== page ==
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Newton, Stephanie Ann (2006) USE OF A MATCHING ALGORITHM IN THE ADMISSION PROCESS OF GENETIC COUNSELING PROGRAMS. Master's Thesis, University of Pittsburgh. (Unpublished)

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Genetic counselors are health professionals specially trained in medical genetics and counseling. Twenty-nine master's level genetic counseling training programs exist in North America and collectively admit approximately 195 students each year. Continuation of the education and training of these specialized health professionals has significant public health importance. The existing admissions process has recently proven to be labor intensive and time consuming, with difficulty encountered while trying to fill programs. As a result of these obstacles, an alternative admissions procedure was explored. The match algorithm used by U.S. medical residency programs was used as a basis for this study. Under this system, software utilizes rank order lists submitted by programs and applicants to place the two parties into the most mutually beneficial program-applicant pairings. Twenty-seven genetic counseling programs and 166 current first year students participated in a survey that gathered program and student preferences. In addition, interest, opinions, and suggestions concerning the existing and proposed admissions system were ascertained. Due to incomplete student participation in the study, the U.S. residency match algorithm was modified. Compared with the existing admissions process, the match resulted in more programs (4 of 27) with unfilled slots, and approximately equal student satisfaction in terms of which program they were matched to. The accuracy of the modified match results is limited due to the match modifications and insufficient number of study participants. The majority of students (66%) indicated they would not be willing to participate in a match and 75% indicated they were satisfied or very satisfied with the existing admissions process. Program directors were largely satisfied with the existing process (81%). Benefits of a match may include: time efficiency, reduction in anxiety, and ease of process. Both students and program directors perceived barriers to the implementation of a match, including the problem of financial aid distribution under a match, the operating costs, and loss of decision making ability. Both groups suggested improvements for the existing admissions process. Suggestions included introduction of a universal application and an earlier notification date for admissions decisions. This study serves as a collection of data to be used for further investigation into the use of a matching algorithm in genetic counseling admissions.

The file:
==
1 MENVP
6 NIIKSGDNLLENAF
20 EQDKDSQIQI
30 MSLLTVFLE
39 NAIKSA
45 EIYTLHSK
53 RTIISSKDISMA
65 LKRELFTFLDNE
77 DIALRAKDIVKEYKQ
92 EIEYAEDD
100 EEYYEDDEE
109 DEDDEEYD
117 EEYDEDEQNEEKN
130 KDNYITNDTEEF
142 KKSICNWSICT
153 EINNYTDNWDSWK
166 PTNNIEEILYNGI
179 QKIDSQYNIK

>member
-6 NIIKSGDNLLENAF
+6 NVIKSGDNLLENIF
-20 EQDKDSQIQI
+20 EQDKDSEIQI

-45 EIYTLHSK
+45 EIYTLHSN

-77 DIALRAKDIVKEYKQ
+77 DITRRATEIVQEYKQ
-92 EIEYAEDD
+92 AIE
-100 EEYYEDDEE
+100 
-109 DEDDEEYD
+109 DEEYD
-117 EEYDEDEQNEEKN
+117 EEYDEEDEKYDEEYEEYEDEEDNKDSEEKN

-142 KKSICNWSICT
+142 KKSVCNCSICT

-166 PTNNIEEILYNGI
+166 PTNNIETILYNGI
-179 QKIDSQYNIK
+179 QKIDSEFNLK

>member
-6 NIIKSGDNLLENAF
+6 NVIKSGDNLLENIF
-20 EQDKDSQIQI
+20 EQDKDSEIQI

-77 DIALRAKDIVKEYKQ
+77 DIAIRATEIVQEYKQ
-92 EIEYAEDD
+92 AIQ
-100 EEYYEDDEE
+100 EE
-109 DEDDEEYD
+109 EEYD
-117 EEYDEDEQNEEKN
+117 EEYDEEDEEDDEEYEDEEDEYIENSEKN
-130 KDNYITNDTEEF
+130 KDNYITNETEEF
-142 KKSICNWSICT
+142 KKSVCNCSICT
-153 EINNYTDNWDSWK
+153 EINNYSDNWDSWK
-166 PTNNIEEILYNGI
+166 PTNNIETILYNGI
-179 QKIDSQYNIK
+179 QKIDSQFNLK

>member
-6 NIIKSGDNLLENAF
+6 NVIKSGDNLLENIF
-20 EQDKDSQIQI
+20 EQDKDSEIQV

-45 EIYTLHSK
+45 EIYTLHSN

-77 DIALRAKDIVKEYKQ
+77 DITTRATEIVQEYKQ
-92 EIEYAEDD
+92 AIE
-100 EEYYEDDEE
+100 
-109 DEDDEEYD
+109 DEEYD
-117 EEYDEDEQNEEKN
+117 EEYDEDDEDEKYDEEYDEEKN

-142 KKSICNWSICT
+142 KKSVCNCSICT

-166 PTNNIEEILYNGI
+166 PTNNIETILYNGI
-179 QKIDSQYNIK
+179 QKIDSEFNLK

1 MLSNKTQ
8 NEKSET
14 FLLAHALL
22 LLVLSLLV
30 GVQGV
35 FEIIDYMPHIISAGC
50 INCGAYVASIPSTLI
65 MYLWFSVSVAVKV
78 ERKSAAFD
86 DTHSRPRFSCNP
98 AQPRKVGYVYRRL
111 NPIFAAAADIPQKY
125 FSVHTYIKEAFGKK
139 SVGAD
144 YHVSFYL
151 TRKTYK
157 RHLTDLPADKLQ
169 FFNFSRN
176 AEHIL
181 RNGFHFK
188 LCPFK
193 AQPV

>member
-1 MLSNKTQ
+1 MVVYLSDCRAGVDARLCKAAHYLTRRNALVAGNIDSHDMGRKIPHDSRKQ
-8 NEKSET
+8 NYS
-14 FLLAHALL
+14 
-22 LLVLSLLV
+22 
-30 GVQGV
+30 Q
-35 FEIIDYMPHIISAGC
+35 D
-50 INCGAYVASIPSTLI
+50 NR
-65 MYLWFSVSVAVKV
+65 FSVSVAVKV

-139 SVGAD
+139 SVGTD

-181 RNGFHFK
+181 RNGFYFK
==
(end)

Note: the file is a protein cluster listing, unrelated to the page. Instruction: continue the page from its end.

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Item Type: University of Pittsburgh ETD
Status: Unpublished
CreatorsEmailPitt UsernameORCID
Newton, Stephanie
ETD Committee:
TitleMemberEmail AddressPitt UsernameORCID
Committee ChairGettig, Elizabethbgettig@hgen.pitt.eduBGETTIG
Committee MemberFeingold, Eleanoreleanor.feingold@hgen.pitt.eduFEINGOLD
Committee MemberWilson, Johnwilson@nsabp.pitt.eduJWW
Committee MemberGrubs, Robinrgrubs@hgen.pitt.eduRGRUBS
Date: 1 June 2006
Date Type: Completion
Defense Date: 5 April 2006
Approval Date: 1 June 2006
Submission Date: 11 April 2006
Access Restriction: No restriction; Release the ETD for access worldwide immediately.
Institution: University of Pittsburgh
Schools and Programs: School of Public Health > Genetic Counseling
Degree: MS - Master of Science
Thesis Type: Master's Thesis
Refereed: Yes
Uncontrolled Keywords: admission; genetic counseling; match algorithm; NMS; NRMP; student satisfaction
Other ID:, etd-04112006-104139
Date Deposited: 10 Nov 2011 19:35
Last Modified: 19 Dec 2016 14:35


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